CAA is not commonly considered in the differential diagnosis for TNE. In this case, the history of intraparenchymal hematoma could suggest prior spontaneous lobar hemorrhage. Previous brain imaging was limited to CT, which failed to provide etiology. The presence of frontal intraparenchymal hemosiderin staining along with multifocal cortical-subcortical hemosiderosis on brain MRI is highly suggestive of CAA.

CAA was traditionally diagnosed postmortem.5 Contemporary diagnostic criteria, the modified Boston criteria,6 combine imaging and clinical characteristics with pathology when available.7 Application of the criteria for probable CAA to patients with symptomatic intracerebral hemorrhage has 95% sensitivity and 81% specificity. Sophisticated MRI techniques substantially increase the diagnostic certainty.8

No disease-modifying therapies exist for CAA.8 Management hinges upon the presenting clinical syndrome. Intracerebral hemorrhage may require surgery. Rebleeding is common, suggesting a need to work up bleeding diatheses. Importantly, as in other causes of intracerebral hemorrhage, blood pressure control is critical to minimize risk of rebleeding.9 TNE requires alternative consideration.3,10 Since symptoms mimic TIA, patients often receive antithrombotic and statin therapy. Use of antithrombotics may prove catastrophic, however, as nearly 40% of patients progress to lobar hemorrhage within 2 months.3 Additionally, a link has been demonstrated between low total and low-density lipoprotein cholesterol and increased risk of intracerebral hemorrhage.11 Although this mechanism is unclear, statin therapy may be approached with caution.12 These decisions could be significantly altered by distinguishing TIA from CAA. Additionally, TNE may mimic seizures or migraines; some patients may benefit from antiepileptic or antimigraine therapy.10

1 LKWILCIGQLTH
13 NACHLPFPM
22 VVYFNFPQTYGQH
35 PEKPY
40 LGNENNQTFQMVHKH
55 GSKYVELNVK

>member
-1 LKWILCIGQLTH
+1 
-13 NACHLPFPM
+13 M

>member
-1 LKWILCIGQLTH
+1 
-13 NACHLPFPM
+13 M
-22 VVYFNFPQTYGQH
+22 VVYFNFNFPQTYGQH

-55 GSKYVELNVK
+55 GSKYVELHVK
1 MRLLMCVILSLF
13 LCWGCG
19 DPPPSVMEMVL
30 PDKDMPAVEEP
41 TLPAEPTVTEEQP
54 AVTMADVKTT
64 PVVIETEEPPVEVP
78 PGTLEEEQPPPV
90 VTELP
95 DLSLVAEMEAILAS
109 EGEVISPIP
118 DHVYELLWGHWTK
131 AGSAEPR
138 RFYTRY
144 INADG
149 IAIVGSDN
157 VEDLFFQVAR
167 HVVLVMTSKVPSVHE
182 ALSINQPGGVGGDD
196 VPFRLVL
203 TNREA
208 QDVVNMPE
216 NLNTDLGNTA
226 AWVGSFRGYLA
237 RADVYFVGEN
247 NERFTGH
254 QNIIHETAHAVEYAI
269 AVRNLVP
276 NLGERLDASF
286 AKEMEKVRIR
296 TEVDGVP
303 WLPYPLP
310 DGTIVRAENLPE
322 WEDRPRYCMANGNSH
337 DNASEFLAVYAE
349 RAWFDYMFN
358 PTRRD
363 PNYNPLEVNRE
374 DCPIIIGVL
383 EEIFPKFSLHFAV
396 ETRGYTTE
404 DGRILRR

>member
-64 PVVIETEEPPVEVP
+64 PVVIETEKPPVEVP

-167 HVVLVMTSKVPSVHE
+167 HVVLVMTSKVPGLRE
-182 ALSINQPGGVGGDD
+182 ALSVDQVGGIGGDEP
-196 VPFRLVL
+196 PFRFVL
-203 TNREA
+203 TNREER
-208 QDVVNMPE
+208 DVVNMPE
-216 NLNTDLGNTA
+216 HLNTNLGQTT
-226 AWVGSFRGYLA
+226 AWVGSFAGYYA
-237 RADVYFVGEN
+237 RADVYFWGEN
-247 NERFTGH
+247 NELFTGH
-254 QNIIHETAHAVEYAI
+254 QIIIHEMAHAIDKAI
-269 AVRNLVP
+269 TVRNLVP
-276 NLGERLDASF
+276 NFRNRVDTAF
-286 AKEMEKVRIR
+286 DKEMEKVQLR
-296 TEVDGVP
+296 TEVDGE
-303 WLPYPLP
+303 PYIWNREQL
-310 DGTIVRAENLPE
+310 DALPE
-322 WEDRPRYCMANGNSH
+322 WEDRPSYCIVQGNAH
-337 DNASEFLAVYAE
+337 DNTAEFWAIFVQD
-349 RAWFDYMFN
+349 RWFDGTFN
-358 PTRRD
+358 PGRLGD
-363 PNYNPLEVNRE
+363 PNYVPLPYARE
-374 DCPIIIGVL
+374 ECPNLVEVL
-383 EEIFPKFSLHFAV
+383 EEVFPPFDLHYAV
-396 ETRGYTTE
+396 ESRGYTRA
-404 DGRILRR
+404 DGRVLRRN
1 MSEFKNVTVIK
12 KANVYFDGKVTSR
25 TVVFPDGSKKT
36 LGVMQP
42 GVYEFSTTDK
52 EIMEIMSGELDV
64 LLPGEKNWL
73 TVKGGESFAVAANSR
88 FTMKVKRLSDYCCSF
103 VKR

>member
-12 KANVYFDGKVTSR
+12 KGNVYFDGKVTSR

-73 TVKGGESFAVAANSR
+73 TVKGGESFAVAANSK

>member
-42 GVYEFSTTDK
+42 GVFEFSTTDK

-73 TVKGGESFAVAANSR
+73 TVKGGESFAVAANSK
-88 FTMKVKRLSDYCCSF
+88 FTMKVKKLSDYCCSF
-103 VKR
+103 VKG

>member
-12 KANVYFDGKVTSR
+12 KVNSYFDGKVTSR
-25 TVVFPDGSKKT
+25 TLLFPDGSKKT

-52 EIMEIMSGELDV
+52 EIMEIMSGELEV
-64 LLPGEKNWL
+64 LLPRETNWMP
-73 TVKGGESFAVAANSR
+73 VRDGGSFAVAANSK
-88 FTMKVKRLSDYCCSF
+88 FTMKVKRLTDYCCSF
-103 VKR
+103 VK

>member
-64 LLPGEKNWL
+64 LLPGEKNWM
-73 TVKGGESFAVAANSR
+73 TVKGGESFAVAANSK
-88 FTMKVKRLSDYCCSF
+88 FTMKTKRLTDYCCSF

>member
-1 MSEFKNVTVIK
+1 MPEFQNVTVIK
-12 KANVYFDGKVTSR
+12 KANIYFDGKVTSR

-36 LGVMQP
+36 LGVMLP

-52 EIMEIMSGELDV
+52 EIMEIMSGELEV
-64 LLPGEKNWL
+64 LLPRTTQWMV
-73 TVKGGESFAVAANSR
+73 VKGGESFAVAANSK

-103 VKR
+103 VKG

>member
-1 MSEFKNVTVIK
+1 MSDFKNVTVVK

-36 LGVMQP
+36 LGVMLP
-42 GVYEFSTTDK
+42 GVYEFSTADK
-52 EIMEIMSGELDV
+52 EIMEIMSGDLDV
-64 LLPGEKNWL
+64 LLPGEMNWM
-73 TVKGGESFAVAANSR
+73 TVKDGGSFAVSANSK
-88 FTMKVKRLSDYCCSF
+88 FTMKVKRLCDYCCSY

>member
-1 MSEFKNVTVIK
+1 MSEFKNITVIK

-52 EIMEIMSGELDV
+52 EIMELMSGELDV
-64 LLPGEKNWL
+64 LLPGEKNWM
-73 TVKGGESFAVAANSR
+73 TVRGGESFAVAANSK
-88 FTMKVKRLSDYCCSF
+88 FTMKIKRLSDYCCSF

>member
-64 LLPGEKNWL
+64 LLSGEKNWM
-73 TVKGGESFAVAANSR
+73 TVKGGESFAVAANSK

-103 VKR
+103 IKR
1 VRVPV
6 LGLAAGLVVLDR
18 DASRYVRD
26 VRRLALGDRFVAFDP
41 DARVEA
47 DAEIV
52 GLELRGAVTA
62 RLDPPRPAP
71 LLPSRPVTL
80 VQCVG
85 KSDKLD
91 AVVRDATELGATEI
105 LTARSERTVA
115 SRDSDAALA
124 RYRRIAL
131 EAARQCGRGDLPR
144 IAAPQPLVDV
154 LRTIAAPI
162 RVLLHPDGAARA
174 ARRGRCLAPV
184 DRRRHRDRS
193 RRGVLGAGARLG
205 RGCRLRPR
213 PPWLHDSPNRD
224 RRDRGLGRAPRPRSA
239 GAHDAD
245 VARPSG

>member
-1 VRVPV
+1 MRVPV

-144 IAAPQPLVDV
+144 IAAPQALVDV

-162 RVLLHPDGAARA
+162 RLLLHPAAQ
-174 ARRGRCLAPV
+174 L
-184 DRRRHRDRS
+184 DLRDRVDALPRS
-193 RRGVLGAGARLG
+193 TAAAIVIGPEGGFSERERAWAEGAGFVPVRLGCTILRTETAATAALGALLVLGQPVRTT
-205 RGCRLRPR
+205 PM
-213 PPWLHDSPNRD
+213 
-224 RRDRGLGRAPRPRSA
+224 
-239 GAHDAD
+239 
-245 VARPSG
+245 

CAA is an important cause of cerebral bleeding and cortical dysfunction in older adults. Recognition of its varied presentations, including as TNE, is critical for making informed diagnostic and treatment decisions.

Published online: March 22, 2022.
Potential conflicts of interest: None.
Funding/support: This work was supported by the Claude D. Pepper Older Americans Independence Center Award (no. P30-AG024832), which is funded by the National Institute on Aging (NIA), part of the United States Department of Health and Human Services.
Role of the sponsor: The sponsors had no role in the design, analysis, or interpretation of the publication. Support was restricted to publication costs only.
Previous presentation: Poster presented at the American Geriatric Society Annual Meeting; Orlando, Florida; May 3–5, 2018.
Acknowledgments: The authors thank Sarah Toombs-Smith, PhD, ELS (Sealy Center on Aging, University of Texas Medical Branch, Galveston, Texas) for writing/editing assistance. Dr Toombs-Smith has no conflicts of interest to declare.
Patient consent: Written informed consent for patient information and images was provided by the patient’s legally authorized representative, and information has been deidentified to protect patient anonymity.

Volume: 24